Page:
These paints were also responsible for the recalls of toys from China in 2007 as many contained lead. The paints available in the US nowadays are regulated, and paints or painted products no longer post health risks due to lead. However, choosing water-based instead of oil-based paints whenever possible will decrease the risk of chemical exposure even more.
With how flexible the application of plastic is, it’s no wonder that plastic has found its way throughout our households. You will have a hard time finding any household items that do not contain plastics in one way or another. We could look at obvious kitchen objects like food containers, small kitchen appliances, packaging, or large appliances such as refrigerators and washing machines. It’s not difficult to discover the amount of plastic contained in common household items, but it will be challenging to eliminate them. This is not only because we can not recycle most of these plastics but also because we can replace not all of them with other alternatives.
Vrije Universiteit Amsterdam in the Netherlands organized a study in order to determine if humans are affected by microplastics. While these microplastics can be found in ocean waters due to the slow decomposition of plastics, they are also released from products we have around our homes. Plastic fiber clothes, plastic bottles, polystyrene food packaging, or microwavable plastics all release microplastics that wind up in our food and, eventually, our bodies. Professor Vethaak went as far as to declare to the Guardian that “It is certainly reasonable to be concerned” after 80% of the people tested were found to have blood contaminated by these microplastics. Furthermore, 25% of the tested blood samples contained polyethylene, included in plastic carrier bags.
How can Dangerous Household Items Impact Our Health?
Most cleaning products and household items can have adverse effects on our health. While some cause eye, throat, or skin irritation that we can solve with a thorough wash, others cause headaches or more severe health problems like cancer. Volatile Organic Compounds (VOCs), ammonia, and bleach are the most common chemicals in cleaning supplies. However, even some natural fragrances (citrus) can cause a chemical reaction when combined with these or high ozone levels and result in some dangerous indoor pollutants.
The most common cleaning and household products that can include these harmful chemicals are:
- Aerosol spray products (air freshener, hair spray, laser printers, pesticides);
- Chlorine bleach;
- Dry or liquid cleaning products.
Maintaining a clean and healthy home shouldn’t put our health at risk. Chemicals present in cleaning products, including VOCs, can cause chronic respiratory problems, headaches, allergic reactions, asthma, or other respiratory problems. Furthermore, combining bleach-containing products with cleaning products that contain ammonia can lead to chronic breathing issues and even death.
Preventing Harmful Effects of Household Items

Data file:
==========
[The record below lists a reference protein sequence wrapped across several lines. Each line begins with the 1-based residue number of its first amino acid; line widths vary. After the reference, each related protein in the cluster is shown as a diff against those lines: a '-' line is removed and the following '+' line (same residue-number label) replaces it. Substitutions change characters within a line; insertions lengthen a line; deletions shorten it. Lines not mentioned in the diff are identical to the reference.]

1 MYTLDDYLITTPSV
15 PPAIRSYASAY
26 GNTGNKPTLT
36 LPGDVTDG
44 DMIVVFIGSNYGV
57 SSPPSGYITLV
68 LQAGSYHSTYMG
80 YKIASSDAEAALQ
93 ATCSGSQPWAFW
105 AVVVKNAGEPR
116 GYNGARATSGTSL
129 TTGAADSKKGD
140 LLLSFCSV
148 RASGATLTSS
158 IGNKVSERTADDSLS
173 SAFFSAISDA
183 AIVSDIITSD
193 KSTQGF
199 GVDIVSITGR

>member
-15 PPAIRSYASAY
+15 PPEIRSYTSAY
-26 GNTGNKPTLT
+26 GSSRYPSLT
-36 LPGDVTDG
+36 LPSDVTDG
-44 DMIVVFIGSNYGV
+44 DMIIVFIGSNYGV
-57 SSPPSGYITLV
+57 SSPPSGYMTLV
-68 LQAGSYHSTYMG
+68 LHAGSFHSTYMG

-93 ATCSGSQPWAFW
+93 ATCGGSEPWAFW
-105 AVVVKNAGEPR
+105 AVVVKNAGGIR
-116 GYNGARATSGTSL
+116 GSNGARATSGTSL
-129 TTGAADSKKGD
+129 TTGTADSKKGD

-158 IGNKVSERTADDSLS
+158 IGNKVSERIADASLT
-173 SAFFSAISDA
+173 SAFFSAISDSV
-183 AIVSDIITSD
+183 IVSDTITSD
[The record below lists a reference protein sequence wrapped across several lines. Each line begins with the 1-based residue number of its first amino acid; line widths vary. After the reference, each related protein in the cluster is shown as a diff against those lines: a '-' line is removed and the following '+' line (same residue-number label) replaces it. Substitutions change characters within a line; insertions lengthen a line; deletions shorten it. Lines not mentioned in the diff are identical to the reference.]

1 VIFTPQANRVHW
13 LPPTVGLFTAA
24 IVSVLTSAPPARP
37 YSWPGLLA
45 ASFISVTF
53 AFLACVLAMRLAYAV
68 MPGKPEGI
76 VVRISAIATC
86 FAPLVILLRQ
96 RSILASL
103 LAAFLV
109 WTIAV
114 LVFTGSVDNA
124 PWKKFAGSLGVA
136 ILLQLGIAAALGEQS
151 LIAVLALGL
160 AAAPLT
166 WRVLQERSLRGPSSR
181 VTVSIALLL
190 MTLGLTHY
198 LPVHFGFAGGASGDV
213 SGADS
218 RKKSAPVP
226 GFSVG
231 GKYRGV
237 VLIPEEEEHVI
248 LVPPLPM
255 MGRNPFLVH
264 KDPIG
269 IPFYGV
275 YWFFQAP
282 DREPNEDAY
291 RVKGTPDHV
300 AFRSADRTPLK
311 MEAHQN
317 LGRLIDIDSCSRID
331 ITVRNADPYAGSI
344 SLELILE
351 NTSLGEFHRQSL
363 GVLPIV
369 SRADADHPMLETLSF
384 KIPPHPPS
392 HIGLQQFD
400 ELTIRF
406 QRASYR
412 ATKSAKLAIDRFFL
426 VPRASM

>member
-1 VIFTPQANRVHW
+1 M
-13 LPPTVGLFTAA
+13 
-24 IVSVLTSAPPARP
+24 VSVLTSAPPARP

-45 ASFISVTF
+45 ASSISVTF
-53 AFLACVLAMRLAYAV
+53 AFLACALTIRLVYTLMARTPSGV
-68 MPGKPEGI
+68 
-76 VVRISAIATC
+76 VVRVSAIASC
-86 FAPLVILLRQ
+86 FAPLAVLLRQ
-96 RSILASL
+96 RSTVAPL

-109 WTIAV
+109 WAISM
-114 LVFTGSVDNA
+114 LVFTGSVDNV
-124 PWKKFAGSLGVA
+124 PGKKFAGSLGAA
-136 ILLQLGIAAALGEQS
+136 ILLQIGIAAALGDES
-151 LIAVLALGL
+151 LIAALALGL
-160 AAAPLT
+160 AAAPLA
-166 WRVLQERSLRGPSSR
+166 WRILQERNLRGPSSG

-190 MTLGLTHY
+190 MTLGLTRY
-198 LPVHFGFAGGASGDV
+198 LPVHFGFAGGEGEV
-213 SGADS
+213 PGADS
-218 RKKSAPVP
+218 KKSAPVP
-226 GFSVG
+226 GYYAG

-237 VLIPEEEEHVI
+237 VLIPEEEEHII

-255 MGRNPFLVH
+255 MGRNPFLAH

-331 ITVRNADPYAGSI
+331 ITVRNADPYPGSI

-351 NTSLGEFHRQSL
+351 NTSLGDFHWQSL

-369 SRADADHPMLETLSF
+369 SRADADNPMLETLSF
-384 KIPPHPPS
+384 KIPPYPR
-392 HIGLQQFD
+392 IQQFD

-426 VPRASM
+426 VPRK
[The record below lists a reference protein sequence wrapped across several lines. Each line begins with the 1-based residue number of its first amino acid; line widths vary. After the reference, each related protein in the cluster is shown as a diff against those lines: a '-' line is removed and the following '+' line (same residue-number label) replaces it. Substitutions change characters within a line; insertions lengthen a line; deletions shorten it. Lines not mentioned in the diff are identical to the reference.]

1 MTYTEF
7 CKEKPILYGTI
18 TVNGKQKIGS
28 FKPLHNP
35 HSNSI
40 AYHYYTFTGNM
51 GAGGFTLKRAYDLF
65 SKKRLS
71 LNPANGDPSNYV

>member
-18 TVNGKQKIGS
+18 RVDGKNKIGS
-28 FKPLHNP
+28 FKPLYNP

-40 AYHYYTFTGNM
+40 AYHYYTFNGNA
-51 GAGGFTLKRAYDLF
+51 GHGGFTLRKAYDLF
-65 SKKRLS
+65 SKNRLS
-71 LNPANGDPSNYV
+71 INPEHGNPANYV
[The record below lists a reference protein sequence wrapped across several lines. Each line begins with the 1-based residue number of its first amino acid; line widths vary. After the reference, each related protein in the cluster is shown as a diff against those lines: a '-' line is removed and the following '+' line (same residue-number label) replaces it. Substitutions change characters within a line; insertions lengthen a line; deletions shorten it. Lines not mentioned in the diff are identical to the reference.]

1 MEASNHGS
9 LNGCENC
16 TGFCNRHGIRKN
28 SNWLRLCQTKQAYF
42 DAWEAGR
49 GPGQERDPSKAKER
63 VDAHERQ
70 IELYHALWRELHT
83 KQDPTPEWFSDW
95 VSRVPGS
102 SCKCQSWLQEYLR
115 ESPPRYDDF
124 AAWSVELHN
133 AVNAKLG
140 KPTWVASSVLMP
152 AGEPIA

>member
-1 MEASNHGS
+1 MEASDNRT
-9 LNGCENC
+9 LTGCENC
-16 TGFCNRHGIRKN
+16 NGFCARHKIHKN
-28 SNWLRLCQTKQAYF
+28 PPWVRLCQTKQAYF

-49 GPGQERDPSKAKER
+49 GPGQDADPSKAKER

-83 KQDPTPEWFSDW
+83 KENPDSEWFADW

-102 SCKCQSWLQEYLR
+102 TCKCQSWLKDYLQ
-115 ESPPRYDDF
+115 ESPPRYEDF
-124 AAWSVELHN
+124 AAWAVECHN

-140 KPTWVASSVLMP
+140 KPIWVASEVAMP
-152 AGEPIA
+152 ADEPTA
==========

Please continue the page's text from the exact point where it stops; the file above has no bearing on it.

If you want to make sure that you don’t bring more toxic chemicals into your home than is absolutely necessary, there are a few things you can do. Cleaning products and household items have labels that specify what types of chemicals and materials are contained in them. The main chemicals you want to keep away from your home are VOCs, irritants, fragrances, and flammable ingredients. We should avoid air fresheners altogether due to the chemicals they contain.
Greenwashing is common in marketing strategies, and many companies lie about their so-called “green” products. Products must have labels. However, the problem with labels is that manufacturers are not required by law to list all of the ingredients contained in their products. Because of this, you can never be 100% sure that the product you purchase is 100% chemical or toxins-free. The consumer might see labels that specify “all-natural”, “green”, or other similar terms, but these labels are not verified unless they have to be. Even in the PFAS chemical lawsuit, the EPA did not verify the compounds used in Teflon until the population got sick.
Actually, safe cleaning products can be made at home with some essential cooking ingredients and basic soaps. Things like vinegar, baking soda, lemon, water, castile soap, conkers, soap nuts, and alcohol can clean our homes without exposing us to toxic chemicals. Another trick is to simply make sure your home is well ventilated during your cleaning spree. Open the windows and doors to allow fresh air to circulate and avoid using chemically packed cleaning products in small enclosed spaces.
When it comes to the products we use to maintain our homes clean, keeping away from toxic chemicals has less to do with the environment and more with our health. While the two work together at all times, it is much easier to make sure that your home is free of pollutants than it is to ensure the planet is pollution-free. While our modern lifestyle has a negative impact on the environment, we, as a collective, can change that if we take action. Whether this change comes from the cleaning products we use or the community as a whole, the responsibility doesn’t fall entirely on the consumer’s shoulders. Much larger entities dictate how the planet’s resources are abused, and governments together with industries should take action now before it’s too late.
While these are some of the things that can limit the amount of pollution your household is exposed to, there are many other things that each individual could do to limit their carbon footprint. Implement sustainability throughout your home, and you won’t only decrease your carbon footprint but also take some of the pressure off your finances. Keep in mind that more doesn’t always mean better, and we don’t need as much as we purchase, no matter what marketing campaigns might say.
Whatever your thoughts are on this subject, let us know in the comments below, as we all want to live a healthy and happy life. Like & Share this article with friends and family as these products have a way of affecting each and every one of us if we don’t do something about it.